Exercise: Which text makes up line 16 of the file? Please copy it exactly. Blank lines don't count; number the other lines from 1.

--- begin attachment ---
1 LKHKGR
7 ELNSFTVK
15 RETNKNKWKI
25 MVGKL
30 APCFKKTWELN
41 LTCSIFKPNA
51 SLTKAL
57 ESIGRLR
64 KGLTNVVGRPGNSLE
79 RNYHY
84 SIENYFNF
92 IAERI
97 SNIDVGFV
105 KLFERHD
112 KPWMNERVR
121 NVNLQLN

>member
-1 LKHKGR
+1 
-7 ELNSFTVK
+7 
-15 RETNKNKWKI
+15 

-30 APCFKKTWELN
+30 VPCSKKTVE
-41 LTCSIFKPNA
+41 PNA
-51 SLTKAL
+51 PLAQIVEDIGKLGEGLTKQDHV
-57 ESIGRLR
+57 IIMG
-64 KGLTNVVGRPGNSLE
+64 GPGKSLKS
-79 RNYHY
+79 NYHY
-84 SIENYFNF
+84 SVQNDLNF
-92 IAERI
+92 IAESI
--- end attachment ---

121 NVNLQLN